The corner of 57th Street and Fifth Avenue has, for many years, been the symbolic center of New York holiday shopping, by the clever addition annually of an enormous, illuminated snowflake stretched above the intersection. On the southeast corner is the Tiffany & Co. flagship, a big Art Deco mausoleum of a store with windows that are really transparent armor plate. One window is an eighteenth-century doll's house in white, with female figures abstractly rendered in paper. A couple of them rotate, the jewels that adorn them glistening as they are caught in the lights. The effect is as if peering into a snow globe that might have belonged to Louis XIV. Another window, using the same white-on-white technique, shows Cinderella heading toward her castle in her pumpkin coach, escorted by a diamond butterfly.
Continuing south along the same side of the avenue, Saks Fifth Avenue, which faces Rockefeller Center, favors windows that tell a complete story. This year, the story, narrated in an audio track that plays continuously, comes from the store's holiday book "Twinkle, Twinkle Little Flake." It's about a snowflake named Twinkle who leaps off her cloud, only to be sucked into an engine of a passing 747. She survives a whirl through the turbine and gets shot from the tailpipe. (Science majors, please do not send e-mails about the impossibility of remaining frozen in jet exhaust; it's a children's story, not a physics lesson.) She falls over Manhattan and ends up as a Twinkle in the eye of a baby appropriately named Noelle.
By long tradition, the most endearing windows are at the Lord & Taylor store at 38th Street. They are always themed around a particular take on Christmas, and use miniature, mechanically animated dolls. Because the theme this year is not time-specific, the dolls default to Edwardian dress, which approximates how people appeared on the opening date of the current flagship, in 1914. The theme is "What We Love ... (About Christmas)," and it is illusrated with gingerbread houses, by marionettes in Russian costume, by a party-cake carrousel and — because this is a commercial message, albeit without merchandise — by shoppers in front of the store at about the time of its own first Christmas.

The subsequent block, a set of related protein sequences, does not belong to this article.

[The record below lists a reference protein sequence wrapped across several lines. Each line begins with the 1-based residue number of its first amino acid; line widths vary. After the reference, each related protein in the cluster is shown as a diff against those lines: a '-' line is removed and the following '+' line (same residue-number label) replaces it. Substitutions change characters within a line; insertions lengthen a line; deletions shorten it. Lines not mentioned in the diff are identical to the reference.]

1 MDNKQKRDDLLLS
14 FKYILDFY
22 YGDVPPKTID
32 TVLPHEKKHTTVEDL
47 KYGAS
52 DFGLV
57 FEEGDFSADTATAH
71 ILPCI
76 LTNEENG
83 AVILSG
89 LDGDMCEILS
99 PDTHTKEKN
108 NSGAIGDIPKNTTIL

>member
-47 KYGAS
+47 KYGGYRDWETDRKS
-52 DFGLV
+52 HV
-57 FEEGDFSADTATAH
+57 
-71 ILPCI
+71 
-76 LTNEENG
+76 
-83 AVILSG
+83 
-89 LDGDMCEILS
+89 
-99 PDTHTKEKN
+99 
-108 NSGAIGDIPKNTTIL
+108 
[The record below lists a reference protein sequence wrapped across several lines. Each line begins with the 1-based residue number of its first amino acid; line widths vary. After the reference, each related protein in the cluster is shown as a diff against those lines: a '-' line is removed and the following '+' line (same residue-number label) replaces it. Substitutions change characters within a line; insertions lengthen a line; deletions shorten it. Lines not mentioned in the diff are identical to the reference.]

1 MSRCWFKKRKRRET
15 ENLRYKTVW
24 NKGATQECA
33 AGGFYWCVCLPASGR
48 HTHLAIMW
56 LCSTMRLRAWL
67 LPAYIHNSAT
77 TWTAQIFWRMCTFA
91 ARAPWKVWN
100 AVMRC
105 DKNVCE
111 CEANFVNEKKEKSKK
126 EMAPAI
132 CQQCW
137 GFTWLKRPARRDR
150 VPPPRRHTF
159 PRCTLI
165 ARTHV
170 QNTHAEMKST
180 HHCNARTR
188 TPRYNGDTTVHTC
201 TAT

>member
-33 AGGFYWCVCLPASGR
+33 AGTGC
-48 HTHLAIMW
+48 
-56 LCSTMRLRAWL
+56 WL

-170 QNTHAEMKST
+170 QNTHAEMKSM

As always, the dolls rotate, bow, open doors and otherwise add animated charm, all in finely crafted detail. Each window requires a bit of time to absorb. That can lead to long lines, and because tourists know that the Lord & Taylor windows are the place to be, locals, who don't take delays lightly, can find themselves frustrated. Insiders know, however, that the easiest way to get a view in a hurry is to cruise along the outside of the brass barrier that keeps the line in order. It's like a second-row seat at a fashion show — you can see well enough.
Lord & Taylor always seems to do Christmas right. Now if someone in the window-display department would please use its credibility to persuade management to remove those '70s mirrors enveloping the structural columns in the first floor, thereby restoring the elegance of the now-hidden 1914 originals, the Christmas spirit of the windows will continue more seamlessly within.
Lord & Taylor usually ends the tour, but on the opposite side of 38th Street, in a storefront put up by the XOXO chain, on the evening of "Black Friday" (the all-important shopping day following Thanksgiving), an attractive young model was helping another into a silky dress while a buff young man in jeans lay on the floor, taking pictures. It was as much street theater as display, and it's a reminder that in Manhattan, for the holidays or whenever else you please, you can be extravagant or budget-conscious, trendy or traditional — but people will always take notice if you are hot.